Living in caves - Pottering round Poitiers - in the rain - CycleBlaze

April 10, 2018

Living in caves

Abandoned home ready for immediate occupation
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Chavigny, Lauthiers, Paizay-le-Sec, La bruissière, St-Pierre-de-Maillé, Angles-sur-Angin, Tournon-St-Martin, Lurais, Mérigny, Nalliers, St-Sauvin

PEOPLE who live in caves are called troglodytes. I used to think they were like Barney Rubble, banging rocks together and making friends with dinosaurs. People from a long time ago, in other words.

More recently I found that people still lived in caves into the 1950s. By then the dinosaurs had gone and it was no longer polite to club women over the head and drag them off by their hair. And the caves had taken a turn for the better, too, with proper front doors and accommodation in every sense normal except, of course, that it was in a cave.

Steph happened to see one this afternoon as she looked over her shoulder to admire some cliffs. There is still enough of the small boy in me that living in a cave appeals to me. So we turned round to look. The door had gone and so had any plush fittings and furnishings. But there was still enough rusting junk to show that, yes, this had once been someone's home.

Who could resist going to look?
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Not much left now of somebody's soft furnishings
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Our cave came towards the end of an often wet and sublimely wriggling route that had us riding to the north-east and then to the south-west. We followed quiet roads connecting places known only to those who lived there and to the tax office. We stood and admired the old mill and stationary paddle wheel of several watermills. We pedalled on roads so little used that people stared and then smiled as we passed.

We stopped, too, at one of the many memorials to the Resistance that dot the country. This was more unusual, though. Moïse Thuillier and Pierre Imbert were shot by their own side. An Allied pilot saw their vehicle driving fast down the road and only too late realised it had a white star on its roof. That was a signal not to shoot. And the men were hurrying to warn their neighbours that the RAF were about to bomb the surrounding Germans. But by then the pilot had opened fire and the two Resistance men lay dead.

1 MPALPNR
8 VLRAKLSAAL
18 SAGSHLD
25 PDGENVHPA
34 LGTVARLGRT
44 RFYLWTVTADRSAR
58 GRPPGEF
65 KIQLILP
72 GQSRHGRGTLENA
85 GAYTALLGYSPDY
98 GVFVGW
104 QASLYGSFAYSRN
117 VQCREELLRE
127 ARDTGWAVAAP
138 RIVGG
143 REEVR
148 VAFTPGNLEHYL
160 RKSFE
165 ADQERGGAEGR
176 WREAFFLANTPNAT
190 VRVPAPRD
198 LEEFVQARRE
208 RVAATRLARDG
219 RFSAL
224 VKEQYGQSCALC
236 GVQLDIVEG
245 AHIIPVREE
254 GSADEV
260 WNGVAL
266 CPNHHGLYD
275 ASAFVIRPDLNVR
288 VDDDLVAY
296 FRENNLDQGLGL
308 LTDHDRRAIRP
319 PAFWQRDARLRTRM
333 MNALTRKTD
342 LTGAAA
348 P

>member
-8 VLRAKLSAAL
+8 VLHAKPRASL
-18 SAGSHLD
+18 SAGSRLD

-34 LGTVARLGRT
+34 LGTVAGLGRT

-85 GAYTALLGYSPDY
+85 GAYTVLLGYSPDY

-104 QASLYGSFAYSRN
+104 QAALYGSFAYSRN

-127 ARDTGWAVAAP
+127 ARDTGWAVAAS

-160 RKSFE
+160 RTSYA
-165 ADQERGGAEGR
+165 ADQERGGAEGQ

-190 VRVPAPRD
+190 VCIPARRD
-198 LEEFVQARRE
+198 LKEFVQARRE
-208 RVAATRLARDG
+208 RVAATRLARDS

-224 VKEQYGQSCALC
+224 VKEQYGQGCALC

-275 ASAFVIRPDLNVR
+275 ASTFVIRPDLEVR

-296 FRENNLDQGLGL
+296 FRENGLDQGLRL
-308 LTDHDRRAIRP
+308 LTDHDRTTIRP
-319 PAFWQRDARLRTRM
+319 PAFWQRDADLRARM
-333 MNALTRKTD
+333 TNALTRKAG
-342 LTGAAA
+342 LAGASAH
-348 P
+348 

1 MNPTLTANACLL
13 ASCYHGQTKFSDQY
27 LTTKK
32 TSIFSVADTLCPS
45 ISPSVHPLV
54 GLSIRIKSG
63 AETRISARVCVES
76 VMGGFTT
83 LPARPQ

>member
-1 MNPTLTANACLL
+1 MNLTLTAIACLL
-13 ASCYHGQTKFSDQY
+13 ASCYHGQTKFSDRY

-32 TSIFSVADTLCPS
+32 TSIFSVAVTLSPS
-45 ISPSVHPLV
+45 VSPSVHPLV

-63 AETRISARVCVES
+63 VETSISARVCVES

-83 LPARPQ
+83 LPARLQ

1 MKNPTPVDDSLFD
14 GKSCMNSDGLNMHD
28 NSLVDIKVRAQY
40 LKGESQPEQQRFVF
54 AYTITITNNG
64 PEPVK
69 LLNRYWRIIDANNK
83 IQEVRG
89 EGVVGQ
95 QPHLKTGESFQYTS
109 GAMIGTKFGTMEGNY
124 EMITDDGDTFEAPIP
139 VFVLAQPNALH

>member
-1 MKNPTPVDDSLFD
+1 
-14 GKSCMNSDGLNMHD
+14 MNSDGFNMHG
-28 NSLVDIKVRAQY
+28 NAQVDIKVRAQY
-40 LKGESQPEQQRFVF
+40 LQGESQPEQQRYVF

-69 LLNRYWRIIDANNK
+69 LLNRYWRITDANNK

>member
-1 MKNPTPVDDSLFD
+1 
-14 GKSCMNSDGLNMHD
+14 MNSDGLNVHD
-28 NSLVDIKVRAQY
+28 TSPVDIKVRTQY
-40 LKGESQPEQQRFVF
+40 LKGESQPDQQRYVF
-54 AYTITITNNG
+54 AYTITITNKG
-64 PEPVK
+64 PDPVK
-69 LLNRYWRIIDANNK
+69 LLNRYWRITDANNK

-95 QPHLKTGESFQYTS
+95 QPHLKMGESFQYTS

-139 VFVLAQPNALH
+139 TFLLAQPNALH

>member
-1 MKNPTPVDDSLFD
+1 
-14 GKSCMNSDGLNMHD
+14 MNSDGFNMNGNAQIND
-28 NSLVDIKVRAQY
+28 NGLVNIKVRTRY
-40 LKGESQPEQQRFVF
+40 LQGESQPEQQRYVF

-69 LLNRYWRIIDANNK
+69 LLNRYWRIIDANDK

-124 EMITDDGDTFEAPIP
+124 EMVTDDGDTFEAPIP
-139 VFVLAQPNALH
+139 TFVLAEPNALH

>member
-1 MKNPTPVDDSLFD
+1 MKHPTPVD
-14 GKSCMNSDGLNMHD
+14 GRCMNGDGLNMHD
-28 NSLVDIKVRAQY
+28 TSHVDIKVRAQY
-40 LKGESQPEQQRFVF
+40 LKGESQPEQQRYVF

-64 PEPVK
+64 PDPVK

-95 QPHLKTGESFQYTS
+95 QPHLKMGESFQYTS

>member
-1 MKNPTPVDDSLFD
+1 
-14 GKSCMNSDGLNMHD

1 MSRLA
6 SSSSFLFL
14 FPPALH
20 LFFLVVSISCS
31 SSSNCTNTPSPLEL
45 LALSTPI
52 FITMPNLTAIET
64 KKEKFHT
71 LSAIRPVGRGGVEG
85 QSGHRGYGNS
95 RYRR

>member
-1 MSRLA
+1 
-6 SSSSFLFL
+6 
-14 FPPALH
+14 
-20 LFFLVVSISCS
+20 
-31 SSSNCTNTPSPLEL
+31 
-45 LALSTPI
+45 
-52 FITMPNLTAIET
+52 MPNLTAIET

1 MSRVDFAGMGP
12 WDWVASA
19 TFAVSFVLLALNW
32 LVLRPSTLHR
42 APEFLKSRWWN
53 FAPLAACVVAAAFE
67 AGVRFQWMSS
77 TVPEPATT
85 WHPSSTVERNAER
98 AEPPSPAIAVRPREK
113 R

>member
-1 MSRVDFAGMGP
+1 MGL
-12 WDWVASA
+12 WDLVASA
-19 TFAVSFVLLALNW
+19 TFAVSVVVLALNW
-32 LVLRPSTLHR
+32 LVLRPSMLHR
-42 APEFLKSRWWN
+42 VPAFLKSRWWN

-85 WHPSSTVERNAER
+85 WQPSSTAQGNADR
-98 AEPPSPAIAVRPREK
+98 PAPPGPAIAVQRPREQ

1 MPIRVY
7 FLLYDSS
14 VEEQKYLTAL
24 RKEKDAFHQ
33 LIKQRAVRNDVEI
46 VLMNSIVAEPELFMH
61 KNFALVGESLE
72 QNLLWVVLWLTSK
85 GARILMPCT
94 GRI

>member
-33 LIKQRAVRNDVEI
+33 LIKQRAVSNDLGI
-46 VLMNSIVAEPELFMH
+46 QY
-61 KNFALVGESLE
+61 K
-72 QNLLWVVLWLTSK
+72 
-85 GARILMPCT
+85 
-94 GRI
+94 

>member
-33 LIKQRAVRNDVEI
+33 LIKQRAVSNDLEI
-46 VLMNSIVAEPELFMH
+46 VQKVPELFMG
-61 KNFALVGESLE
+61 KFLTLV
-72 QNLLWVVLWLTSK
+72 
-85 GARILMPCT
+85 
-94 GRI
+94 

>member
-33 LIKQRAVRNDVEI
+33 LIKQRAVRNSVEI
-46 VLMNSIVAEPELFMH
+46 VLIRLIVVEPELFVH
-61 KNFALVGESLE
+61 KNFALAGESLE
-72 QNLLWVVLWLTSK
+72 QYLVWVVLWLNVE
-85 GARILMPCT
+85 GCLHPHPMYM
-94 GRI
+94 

Fallen for France - shot by their own side
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The men have never been forgotten since that day in September 1944; there were flowers on the memorial more than 70 years later.

By mid-afternoon we were in St-Sauvin, crossing the river on the 13th-centry bridge built with repeated bulging refuges so that Middle-Ages peasants and their donkeys could avoid the wheels of their betters. In town we looked astonished at the wall painting of the giant monastery. This was early interior decorating. Instead of wallpaper and picture frames there were painted whirls and scrolls where artists had climbed the walls to the ceiling.

Over the ancient bridge and into town
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Just part of the wall and ceiling paintings in S-Savin monastery
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Scott AndersonI loved this monastery when we biked through here ten years back, great to be reminded of it.
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4 years ago
Leo WoodlandIt's always fun to find that someone else has discovered something you know, isn't it? I sometimes wonder how often I am just out of sight of another bike tourist just up the road, or on a parallel road. And one day I expect to find that I have camped in a field with another cyclist on the other side of the hedge. Happy days - léo
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4 years ago

The effect was startling, at the same time pleasant and an example of what would happen if you let a five-year-old loose with a paint pot.

Tonight we are sleeping in the town's campsite, beside the giant mill house and its stilled wheel. The river flows by angered by the rain. It is clear that many cyclists have passed this way before. "Oh, the first of the year," the campground owner smiled as she opened her office. "The others will start coming soon, I'm sure."

Chance discovery in a roadside garden: a row of musicians made from scrap. They all work, too, once they're plugged into the electricity
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Today's ride: 72 km (45 miles)
Total: 109 km (68 miles)

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